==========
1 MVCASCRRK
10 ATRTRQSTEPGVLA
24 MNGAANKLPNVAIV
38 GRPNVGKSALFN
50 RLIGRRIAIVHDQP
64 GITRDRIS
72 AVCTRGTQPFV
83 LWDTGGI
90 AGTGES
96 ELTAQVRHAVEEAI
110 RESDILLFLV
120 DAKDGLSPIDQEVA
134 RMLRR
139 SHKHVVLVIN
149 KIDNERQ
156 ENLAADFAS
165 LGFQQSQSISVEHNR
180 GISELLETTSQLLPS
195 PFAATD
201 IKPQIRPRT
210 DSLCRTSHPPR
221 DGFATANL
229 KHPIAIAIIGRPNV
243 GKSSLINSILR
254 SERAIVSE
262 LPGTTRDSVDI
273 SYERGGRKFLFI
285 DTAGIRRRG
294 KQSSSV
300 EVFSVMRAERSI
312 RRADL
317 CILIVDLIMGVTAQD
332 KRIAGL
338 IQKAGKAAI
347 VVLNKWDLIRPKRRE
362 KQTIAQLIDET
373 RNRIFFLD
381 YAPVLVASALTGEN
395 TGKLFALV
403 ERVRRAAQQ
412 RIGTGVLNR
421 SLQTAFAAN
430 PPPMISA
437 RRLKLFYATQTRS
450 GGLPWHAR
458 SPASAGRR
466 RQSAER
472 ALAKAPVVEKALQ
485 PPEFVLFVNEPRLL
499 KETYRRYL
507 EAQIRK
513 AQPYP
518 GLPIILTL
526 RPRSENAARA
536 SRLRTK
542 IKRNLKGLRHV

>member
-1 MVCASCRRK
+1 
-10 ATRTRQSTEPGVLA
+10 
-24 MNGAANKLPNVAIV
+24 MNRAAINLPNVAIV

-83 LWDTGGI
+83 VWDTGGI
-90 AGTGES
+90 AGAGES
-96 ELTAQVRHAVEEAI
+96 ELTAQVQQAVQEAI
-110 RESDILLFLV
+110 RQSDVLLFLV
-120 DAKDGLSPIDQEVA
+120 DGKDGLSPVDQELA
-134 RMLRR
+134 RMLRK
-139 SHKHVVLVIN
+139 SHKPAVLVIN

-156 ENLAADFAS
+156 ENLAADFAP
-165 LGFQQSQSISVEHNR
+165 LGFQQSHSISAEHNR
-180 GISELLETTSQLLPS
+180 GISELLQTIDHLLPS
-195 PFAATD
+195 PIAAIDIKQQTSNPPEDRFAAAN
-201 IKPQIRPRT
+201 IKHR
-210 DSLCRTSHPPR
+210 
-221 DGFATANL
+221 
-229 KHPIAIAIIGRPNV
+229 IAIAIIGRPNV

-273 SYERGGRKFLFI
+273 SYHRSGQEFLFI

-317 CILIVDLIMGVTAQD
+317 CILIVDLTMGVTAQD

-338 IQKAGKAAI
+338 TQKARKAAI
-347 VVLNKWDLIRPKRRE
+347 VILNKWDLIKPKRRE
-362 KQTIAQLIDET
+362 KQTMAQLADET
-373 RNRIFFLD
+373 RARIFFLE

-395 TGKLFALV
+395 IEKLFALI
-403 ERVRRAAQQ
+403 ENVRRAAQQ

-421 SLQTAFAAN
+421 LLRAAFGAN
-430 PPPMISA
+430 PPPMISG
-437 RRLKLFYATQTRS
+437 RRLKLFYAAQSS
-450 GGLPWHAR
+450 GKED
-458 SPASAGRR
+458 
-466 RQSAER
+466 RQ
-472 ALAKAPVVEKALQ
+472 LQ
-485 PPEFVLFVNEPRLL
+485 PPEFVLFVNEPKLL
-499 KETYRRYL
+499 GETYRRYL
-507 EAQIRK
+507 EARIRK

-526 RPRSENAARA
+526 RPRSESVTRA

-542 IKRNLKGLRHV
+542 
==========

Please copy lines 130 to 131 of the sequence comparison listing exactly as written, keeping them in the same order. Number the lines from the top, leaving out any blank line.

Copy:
-526 RPRSENAARA
+526 RPRSESVTRA